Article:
On resuming duty with the Australian Military Forces in August 1918 Heritage served as director of personnel at Army Headquarters; in 1919 he was commandant in Western Australia and in January 1920 was promoted colonel. Next month he was reappointed commandant of the school of musketry, Randwick, and, after service on the staff of the Prince of Wales during his visit, was appointed M.V.O. In August 1922 he became commandant of the Royal Military College, Duntroon, Australian Federal Territory. This posting coincided with a period of stress in the defence services because of drastic economies and post-war revulsion against military training. By his tact, administrative expertise and strong personal qualities Heritage was able to prevent disbandment of the college and he maintained its prestige over a difficult period until 1929 when he was transferred to Sydney to command the 2nd Military District; his outstanding service to the college had been recognized by the appointment of C.B.E. in 1924.

When, in 1931, the Royal Military College, in reduced form, was moved to Sydney and placed under his command Heritage, then a brigadier, again maintained its quality under most unfavourable conditions. In January 1933 he was posted to Army Headquarters as quartermaster general and third member of the Military Board. He was operated on for acute appendicitis and on 9 July 1934 died of peritonitis in a Melbourne private hospital. He was buried with military honours in Melbourne general cemetery after a service at the Church of the Sacred Heart, Carlton. His wife survived him. Heritage's main contributions to the Australian Army were the standard of rifle and small-arms training he achieved before and during World War I and his sensitive leadership as commandant of the Royal Military College in 1922-29. When he died his promotion was imminent and he was expected on the retirement of Major General Sir Julius Bruche to be appointed chief of the General Staff.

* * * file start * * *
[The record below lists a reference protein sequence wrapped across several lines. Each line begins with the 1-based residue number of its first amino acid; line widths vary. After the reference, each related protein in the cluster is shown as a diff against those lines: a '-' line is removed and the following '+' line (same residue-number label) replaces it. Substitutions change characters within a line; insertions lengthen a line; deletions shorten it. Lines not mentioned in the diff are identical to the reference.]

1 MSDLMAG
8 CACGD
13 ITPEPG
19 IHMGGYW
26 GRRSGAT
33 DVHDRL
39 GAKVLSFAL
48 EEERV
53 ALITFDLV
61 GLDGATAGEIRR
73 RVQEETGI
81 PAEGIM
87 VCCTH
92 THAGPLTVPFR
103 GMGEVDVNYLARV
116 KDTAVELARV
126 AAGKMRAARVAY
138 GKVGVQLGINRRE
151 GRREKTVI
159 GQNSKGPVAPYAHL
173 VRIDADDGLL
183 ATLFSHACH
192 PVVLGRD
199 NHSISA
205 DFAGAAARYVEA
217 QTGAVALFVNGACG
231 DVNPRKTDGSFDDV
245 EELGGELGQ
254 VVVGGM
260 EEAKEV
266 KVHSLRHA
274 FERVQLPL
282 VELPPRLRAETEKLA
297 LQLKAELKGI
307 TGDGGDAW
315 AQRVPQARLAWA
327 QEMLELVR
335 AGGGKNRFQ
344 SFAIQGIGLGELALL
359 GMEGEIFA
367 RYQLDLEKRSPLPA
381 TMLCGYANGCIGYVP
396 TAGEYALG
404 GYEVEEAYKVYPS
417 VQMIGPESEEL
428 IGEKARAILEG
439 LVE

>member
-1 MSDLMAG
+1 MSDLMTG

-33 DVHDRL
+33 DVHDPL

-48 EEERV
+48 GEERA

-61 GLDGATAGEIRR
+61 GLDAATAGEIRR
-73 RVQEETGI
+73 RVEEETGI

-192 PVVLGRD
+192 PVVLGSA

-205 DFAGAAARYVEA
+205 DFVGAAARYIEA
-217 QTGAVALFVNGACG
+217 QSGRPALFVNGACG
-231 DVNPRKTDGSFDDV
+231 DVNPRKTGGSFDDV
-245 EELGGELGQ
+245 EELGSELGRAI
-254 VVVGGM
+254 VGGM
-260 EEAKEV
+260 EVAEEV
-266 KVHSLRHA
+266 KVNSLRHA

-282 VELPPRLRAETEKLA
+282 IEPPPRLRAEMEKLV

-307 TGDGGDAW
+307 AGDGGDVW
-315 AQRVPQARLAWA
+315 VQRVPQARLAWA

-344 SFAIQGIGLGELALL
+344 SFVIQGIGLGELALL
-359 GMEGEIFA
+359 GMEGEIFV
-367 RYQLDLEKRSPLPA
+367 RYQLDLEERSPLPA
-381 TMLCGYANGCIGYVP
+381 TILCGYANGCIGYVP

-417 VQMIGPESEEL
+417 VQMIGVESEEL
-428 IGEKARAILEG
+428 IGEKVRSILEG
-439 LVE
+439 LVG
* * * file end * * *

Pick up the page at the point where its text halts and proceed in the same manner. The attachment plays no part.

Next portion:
Select Bibliography

  • Australian Defence Department, Official Records of the Australian Military Contingents to the War in South Africa, P. L. Murray, ed (Melb, 1911)
  • S. S. Mackenzie, The Australians at Rabaul (Syd, 1927)
  • J. E. Lee, Duntroon (Canb, 1952)
  • London Gazette, 20 Sept 1919
  • Reveille (Sydney), Jan 1933
  • Sydney Morning Herald, 12 Jan 1917, 26 Feb 1919, 20 Aug 1920, 8, 10 July 1922, 3 June 1924, 20 Nov 1929, 26 Nov 1931, 13 Dec 1932, 10, 11, 14 July 1934
  • Mercury (Hobart), 9 Oct 1931
  • Argus (Melbourne), 10 July 1934
  • Weekly Courier (Launceston), 12 July 1934
  • records (Archives Office of Tasmania, and Church Grammar School, Launceston, Tasmania, and Australian War Memorial).

Citation details

C. H. Finlay, 'Heritage, Francis Bede (1877–1934)', Australian Dictionary of Biography, National Centre of Biography, Australian National University, http://adb.anu.edu.au/biography/heritage-francis-bede-6648/text11455, published first in hardcopy 1983, accessed online 14 December 2018.

This article was first published in hardcopy in Australian Dictionary of Biography, Volume 9, (MUP), 1983